Pulp magazines (sometimes called “the pulps”) are inexpensive fiction magazines that were released from 1896 through the 1950s. The definition of pulp stems from the cheap wood pulp paper on which the magazines were printed; in contrast, magazines printed on high quality paper were called “glossies” or “slicks”. The normal pulp magazine had 128 pages; it was 7 inches (18 cm) wide by 10 inches (25 cm) high, and 0.5 inches (1.3 cm) thick, with ragged, untrimmed edges.
The pulps gave rise the definition of pulp fiction in relationship with run-of-the-mill substandard quality literature.
In their first decades, pulps were most often priced 10 cents per magazine, while competing slicks cost Twenty five cents each. Pulps were the successors towards the penny dreadful, dime novels, and short fiction magazines of the Nineteenth century. Although many respected authors wrote for pulps, the magazines were best known for lurid and exploitative stories and fabulous cover art. Modern superhero comic books are occasionally considered descendants of “hero pulps”; pulp magazines often featured illustrated novel-length stories of heroic characters, like the Shadow, Doc Savage, and The Phantom Detective.
The first “pulp” was Frank Munsey’s revamped Argosy Magazine of 1896, with about 135,000 words (192 pages) per issue, on pulp paper with untrimmed edges, and no pictures, also around the cover. The steam-powered publishing press had been in widespread use for a while, enabling the growth in dime novels; prior to Munsey, however, nobody had combined inexpensive printing, cheap paper and cheap authors in a package that provided inexpensive amusement to young working-class people. In 6 years Argosy went from a few thousand copies monthly to in excess of 500,000.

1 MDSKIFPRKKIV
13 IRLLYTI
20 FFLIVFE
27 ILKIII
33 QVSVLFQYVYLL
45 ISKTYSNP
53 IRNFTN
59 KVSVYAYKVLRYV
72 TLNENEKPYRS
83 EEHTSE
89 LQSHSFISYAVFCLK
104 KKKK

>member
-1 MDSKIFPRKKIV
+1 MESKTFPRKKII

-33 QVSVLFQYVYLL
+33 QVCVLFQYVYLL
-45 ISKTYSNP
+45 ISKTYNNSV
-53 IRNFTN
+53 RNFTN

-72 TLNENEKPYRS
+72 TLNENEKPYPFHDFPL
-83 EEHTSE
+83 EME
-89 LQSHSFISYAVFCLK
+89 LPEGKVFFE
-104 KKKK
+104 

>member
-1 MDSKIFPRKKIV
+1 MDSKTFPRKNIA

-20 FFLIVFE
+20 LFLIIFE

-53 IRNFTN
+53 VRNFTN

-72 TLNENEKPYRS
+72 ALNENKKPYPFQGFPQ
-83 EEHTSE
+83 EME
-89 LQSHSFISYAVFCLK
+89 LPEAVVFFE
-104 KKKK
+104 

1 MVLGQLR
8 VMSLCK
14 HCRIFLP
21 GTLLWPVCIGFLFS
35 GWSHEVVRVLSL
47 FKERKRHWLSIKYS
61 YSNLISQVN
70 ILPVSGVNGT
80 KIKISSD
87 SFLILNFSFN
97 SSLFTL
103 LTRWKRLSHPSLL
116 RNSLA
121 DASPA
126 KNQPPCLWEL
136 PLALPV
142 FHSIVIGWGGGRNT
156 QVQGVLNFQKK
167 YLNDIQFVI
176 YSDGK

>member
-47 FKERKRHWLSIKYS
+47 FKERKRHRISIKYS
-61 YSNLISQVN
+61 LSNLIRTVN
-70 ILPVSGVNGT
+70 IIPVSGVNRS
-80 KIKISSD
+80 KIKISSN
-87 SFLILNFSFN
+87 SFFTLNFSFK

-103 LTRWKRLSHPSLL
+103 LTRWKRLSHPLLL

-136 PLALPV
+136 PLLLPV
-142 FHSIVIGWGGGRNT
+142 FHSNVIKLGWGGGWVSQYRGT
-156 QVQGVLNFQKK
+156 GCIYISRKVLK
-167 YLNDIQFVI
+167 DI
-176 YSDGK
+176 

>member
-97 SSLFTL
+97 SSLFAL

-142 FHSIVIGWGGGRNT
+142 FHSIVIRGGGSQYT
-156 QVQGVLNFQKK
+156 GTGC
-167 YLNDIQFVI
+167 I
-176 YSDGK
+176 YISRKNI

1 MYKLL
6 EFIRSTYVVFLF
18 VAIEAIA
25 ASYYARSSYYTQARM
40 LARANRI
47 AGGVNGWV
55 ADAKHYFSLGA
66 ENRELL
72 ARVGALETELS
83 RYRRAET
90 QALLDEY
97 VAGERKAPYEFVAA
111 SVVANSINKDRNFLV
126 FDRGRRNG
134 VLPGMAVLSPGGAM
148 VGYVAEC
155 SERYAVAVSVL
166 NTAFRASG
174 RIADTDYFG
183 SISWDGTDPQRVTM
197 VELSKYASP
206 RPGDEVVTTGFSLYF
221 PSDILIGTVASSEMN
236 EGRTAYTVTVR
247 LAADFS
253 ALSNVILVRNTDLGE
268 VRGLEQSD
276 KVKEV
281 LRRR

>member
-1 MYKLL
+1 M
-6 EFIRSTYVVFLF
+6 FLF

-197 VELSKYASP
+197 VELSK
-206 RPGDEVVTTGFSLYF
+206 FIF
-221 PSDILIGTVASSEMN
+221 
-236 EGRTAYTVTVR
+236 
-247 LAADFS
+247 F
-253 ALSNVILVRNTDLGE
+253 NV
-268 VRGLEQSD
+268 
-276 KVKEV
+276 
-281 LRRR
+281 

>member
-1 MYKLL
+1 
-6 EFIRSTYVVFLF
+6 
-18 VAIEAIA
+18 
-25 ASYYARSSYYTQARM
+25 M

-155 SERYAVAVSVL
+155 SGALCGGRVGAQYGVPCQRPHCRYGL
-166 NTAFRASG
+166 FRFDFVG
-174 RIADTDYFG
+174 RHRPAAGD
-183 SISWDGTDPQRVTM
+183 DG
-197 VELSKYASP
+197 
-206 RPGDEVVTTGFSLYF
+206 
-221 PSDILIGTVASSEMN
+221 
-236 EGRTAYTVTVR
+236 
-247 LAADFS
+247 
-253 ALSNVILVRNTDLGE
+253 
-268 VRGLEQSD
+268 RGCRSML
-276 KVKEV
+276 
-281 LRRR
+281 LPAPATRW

Street & Smith, a dime novel and boys’ weekly publisher, was next in the marketplace. Witnessing Argosy’s success, they launched The Popular Magazine in 1903 that they billed as being the “biggest magazine in the world” by virtue of its being two pages (the interior sides of the back and front cover) longer than Argosy. Because of variations in page layout however, the magazine had considerably less text than Argosy. The Popular Magazine did introduce color covers to pulp publishing, and also the magazine started to take off once the publishers in 1905 obtained the rights to serialize Ayesha, by H. Rider Haggard, a sequel to his well-known novel She. Haggard’s Lost World genre affected a number of key pulp authors, such as Edgar Rice Burroughs, Robert E. Howard, Talbot Mundy and Abraham Merritt. In 1907, the cover price rose to 15 cents and 30 pages were included with each issue; together with establishing a stable of authors for each magazine, this transformation proven successful and movement began to approach that of Argosy. Street and Smith’s next innovation was the development of specialized genre pulps, with each magazine concentrating on a specific genre, such as detective stories, romance, etc.